NIdhi Mayurika is part of UN Women’s Generation Equality because she believes creating an equal future means educating the generations old and new to examine and challenge social norms.
Science and Technology
The data-driven digital economy is surging according to UNCTAD’s Digital Economy Report 2021. Yet, large power imbalances remain as major platforms reinforce their positions in the data value chain.
Why does the portrayal of women scientists and engineers in films and in the media matter? Would you say that there's a conscious effort to change the numbers and images of women characters as scientists and engineers? What concrete actions can content creators put in place to support and promote strong female characters and role models? Geena Davis, Academy Award winning Hollywood actor, founder of the Geena Davis Institute on Gender in Media, and ITU's Special Envoy for Women and Girls in ICT, answers these questions in an exclusive interview with ITU.
Small propane split air conditioners from Chinese appliance giant Midea – the only room AC models to earn Germany’s highly demanding “Blue Angel” ecolabel – are now available on the European market.
As the vital protectors of an estimated 80 per cent of the world’s remaining biodiversity, ITU encourages indigenous communities to continue to partner for global sustainability.
Ageing is becoming a megatrend. Around the world birth rates are declining, while people are living longer, healthier lives. For the first time in human history, people over the age of 60 outnumber those under the age of five. A population predicted to reach 2 billion by the year 2050.
In this episode of ITU’s Technology for Good we are focusing on how technology can have a major part to play in ensuring that this population does not go underserved, but that will only happen if both technology creators and policy makers are aware of and act on this dramatic shift in the global demographic.
“Going to space will become like taking a plane today; working in space, living in space, having a one-week holiday in space.” In this episode of Awake at night, we meet Simonetta Di Pippo, Director of the UN Office for Outer Space Affairs. Trained as an Astrophysicist in her native Italy, Di Pippo was the first female director of the European Space Agency. Since then, her work has been integral in using space for our common wellbeing here on Earth.
Digital technology is advancing at an incredibly rapid pace – but not evenly. UNDP supports digital livelihoods for women and measures the gender digital divide.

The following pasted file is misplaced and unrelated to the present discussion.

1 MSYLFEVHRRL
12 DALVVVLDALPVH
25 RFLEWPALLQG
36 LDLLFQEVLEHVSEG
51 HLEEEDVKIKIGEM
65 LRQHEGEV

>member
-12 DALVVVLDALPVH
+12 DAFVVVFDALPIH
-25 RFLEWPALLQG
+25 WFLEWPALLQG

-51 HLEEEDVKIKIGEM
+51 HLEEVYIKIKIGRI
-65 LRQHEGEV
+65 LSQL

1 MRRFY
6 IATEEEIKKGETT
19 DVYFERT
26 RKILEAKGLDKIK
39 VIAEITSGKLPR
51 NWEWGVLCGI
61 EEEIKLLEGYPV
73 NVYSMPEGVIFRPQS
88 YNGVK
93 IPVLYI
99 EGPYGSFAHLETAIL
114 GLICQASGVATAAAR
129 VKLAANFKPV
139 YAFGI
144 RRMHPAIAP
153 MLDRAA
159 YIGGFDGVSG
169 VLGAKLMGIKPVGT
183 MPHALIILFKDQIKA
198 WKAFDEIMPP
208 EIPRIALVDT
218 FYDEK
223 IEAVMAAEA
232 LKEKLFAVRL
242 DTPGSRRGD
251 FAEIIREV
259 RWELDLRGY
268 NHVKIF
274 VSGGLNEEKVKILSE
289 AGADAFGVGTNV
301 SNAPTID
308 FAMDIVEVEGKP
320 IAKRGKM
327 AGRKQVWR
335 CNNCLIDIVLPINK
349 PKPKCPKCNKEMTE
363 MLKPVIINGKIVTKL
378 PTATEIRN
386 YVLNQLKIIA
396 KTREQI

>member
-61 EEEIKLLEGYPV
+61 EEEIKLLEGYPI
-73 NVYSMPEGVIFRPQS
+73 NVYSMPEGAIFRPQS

The Covid-19 pandemic has impacted women’s employment not only because they make up the majority of the hardest hit sectors but because mothers have been feeling more pressures at home due to lockdown measures and school closures. Have a listen to Isabel Torres, co-founder and CEO of Mothers in Science, which aims to raise awareness of the career obstacles faced by mothers in STEMM (science, technology, engineering, mathematics and medicine) and advocates for workplace equality and inclusion. UNDP’s Chats with STEMinists is a podcast series sharing conversations with people working to advance girls and women in science, technology, engineering and mathematics (STEM) careers.
Hello Future is a UNDP video series exploring the trends shaping our world. From digitalization to inequality, to the climate emergency, to crisis response, we examine the critical issues facing humans and the place we call home, and what we must do if we're to get out of this century alive.
How Mauritius is supporting girls in ICT studies
ITU brings us the case of how Mauritius is boosting tech careers for girls and women in Mauritius. The job prospects in the field of telecommunications are immense, especially as Mauritius is having mayor breakthroughs, such as their first satellite launch. Now it the time for changing attitudes and encouraging girls to be bold, be brave and brake barriers.
Spending on science worldwide increased (+19%) between 2014 and 2018, as did the number of scientists (+13.7%). This trend has been further boosted by the COVID crisis, according to UNESCO’s new Science Report, The Race against Time for Smarter Development. But these figures hide significant disparities: just two countries, the United States and China, account for nearly two-thirds of this increase (63%) while four out of five countries lag far behind, investing less than 1% of their GDP in scientific research. The scientific landscape remains largely a landscape of power.
Uneven access can hamper technology’s contribution to the UN’s SDGs and worsen global inequalities. But public-private partnerships can help reverse the trend and ensure new technologies, such as solar-powered electric grids, reach the poorest communities.
UNESCO's Director-General has welcomed the decision by the United States and many other countries to call for the lifting of patent protection on COVID-19 vaccines. This growing momentum comes in response to the joint appeal made by UNESCO, the WHO and the UNHCR to open up science and boost scientific cooperation. The idea behind Open Science is to allow scientific information, data and outputs to be more widely accessible (Open Access) and more reliably harnessed (Open Data) with the active engagement of all the stakeholders (Open to Society).
The COVID-19 pandemic has highlighted the importance of digital technologies in African countries, and the latest Africa’s Pulse provides new evidence on how digital is enhancing the productivity of existing jobs and creating new jobs, for people of all skill levels and backgrounds.